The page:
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The Divorce Process in California

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Many people who consider divorce are unsure what filing will entail or how it will affect their family. Each case is different, but there is a general procedure that each case follows. Since California is a "no-fault divorce" state, that might be one choice. In order to qualify for a no-fault divorce, one of the spouses would have been a resident of the state for six months minimum and a county resident for a minimum of three months. One would file the petition to the Court and, once the Respondent is served with the Summons and Petition, the marital status would not be able to be terminated earlier than six months from the day of service.

One of the parties then usually requests a temporary order for a hearing. This hearing is where the judge would make the temporary support, child custody, and restraining orders. The parties then engage in the discovery phase before the judge. This is where any relevant documents or information is presented. One of the required aspects of this is the Preliminary Declaration of Disclosure. In this, each party must list what they consider community and separate property.

After this is completed, the parties and their respective divorce attorneys will discuss the settlement of the case. If a settlement can be reached, one of the attorneys will prepare a Marital Settlement Agreement. This is a contract that is signed by the two parties and their attorneys. If an agreement is not reached, a trial will take place.

The Steps of a California Divorce

After the parties sign the Marital Settlement Agreement or the trial ends, one of the attorneys then prepares a Judgment of Dissolution of Marriage. This paper holds all the Court's orders and it is then filed and the court mails a Notice of Entry of Judgment to each attorney who then forwards it to their clients.

If the Court feels there is a reasonable possibility that there may be a reconciliation, the Court will stay the dissolution of marriage proceedings for 30 days. If there is no reconciliation, either spouse may then file for a divorce or legal separation. Concurrently, a counseling statement must also be filed to the Conciliation Court. Additionally if child custody is contested, then a mediation conference will be ordered and the mediator has the right to exclude any attorneys of the parents at such mediation.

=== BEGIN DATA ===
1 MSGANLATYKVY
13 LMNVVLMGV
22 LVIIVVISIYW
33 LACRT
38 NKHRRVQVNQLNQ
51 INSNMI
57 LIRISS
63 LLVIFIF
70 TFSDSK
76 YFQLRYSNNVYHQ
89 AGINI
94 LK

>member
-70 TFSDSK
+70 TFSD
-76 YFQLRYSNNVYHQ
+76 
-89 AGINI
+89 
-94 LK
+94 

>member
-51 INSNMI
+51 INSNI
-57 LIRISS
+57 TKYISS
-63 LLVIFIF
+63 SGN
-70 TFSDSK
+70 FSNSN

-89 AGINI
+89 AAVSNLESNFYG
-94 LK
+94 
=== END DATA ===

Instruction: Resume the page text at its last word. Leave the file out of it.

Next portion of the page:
Because California is a community property state, any jointly held property is considered community property. There are some exceptions to this, however, such as if the property is in one name only, or the spouses agree otherwise. However, anything that is considered bona fide community property is divided equally. The Court may award support to either spouse in the amount and for the duration the Court deems reasonable based on the standard of living achieved during the marriage.

How to Simplify the Divorce Process: Summary Dissolution

Divorce does not always need to be complex. In fact, this should only be the case in matters of contested divorce in which the splitting couple is unable to mutually agree upon the terms and conditions of their divorce. Under the state's process of summary dissolution, a divorcing couple will not necessarily be expected to appear in court, and the paperwork will be significantly less, as well.

If you and your soon to be ex-spouse can agree (in writing) as to the proceedings of the division of your assets and any existing debts, then you may be eligible for summary dissolution.

Important qualifiers for eligibility of summary dissolution include:

  • A marriage that did not result in children
  • A marriage that lasted no more than five years
  • A marriage in which both spouses have waived spousal support
  • A marriage in which community property value is no more than $25,000
  • A marriage in which neither spouse owned home or other real estate property
  • A marriage in which the spouses' combined debt is no more than $4,000 (excluding autos)
  • A marriage in which either spouse's personal property is more than $25,000 (excluding autos)

There are no exceptions or special allowances when it comes to the agreements made for a summary dissolution. Each party of a dissolving marriage must agree to every single one of the terms of the dissolution in order for the process to be carried out with success. If, ultimately, you and your spouse decide that summary dissolution is not the right option for the termination of your marriage, you have the legal right to cancel the process at any time before the dissolution of your marriage is finalized.

Call our firm at (949) 416-2057 as soon as possible and speak with a divorce lawyer in Newport Beachabout your case!

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